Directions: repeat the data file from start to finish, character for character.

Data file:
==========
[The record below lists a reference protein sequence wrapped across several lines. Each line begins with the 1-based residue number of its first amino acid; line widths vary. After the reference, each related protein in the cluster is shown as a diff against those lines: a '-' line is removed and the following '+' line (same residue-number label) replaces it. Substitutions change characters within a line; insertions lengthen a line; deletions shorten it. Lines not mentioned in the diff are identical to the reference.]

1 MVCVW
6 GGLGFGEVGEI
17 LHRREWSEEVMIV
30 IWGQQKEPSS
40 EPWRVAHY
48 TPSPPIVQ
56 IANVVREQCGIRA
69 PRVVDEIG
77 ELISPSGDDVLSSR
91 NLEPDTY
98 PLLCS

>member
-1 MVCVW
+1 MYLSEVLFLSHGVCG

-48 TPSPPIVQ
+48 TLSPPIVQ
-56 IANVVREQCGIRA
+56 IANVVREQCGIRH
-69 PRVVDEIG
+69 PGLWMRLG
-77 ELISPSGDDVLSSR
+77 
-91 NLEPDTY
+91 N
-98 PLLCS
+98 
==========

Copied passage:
[The record below lists a reference protein sequence wrapped across several lines. Each line begins with the 1-based residue number of its first amino acid; line widths vary. After the reference, each related protein in the cluster is shown as a diff against those lines: a '-' line is removed and the following '+' line (same residue-number label) replaces it. Substitutions change characters within a line; insertions lengthen a line; deletions shorten it. Lines not mentioned in the diff are identical to the reference.]

1 MVCVW
6 GGLGFGEVGEI
17 LHRREWSEEVMIV
30 IWGQQKEPSS
40 EPWRVAHY
48 TPSPPIVQ
56 IANVVREQCGIRA
69 PRVVDEIG
77 ELISPSGDDVLSSR
91 NLEPDTY
98 PLLCS

>member
-1 MVCVW
+1 MYLSEVLFLSHGVCG

-48 TPSPPIVQ
+48 TLSPPIVQ
-56 IANVVREQCGIRA
+56 IANVVREQCGIRH
-69 PRVVDEIG
+69 PGLWMRLG
-77 ELISPSGDDVLSSR
+77 
-91 NLEPDTY
+91 N
-98 PLLCS
+98 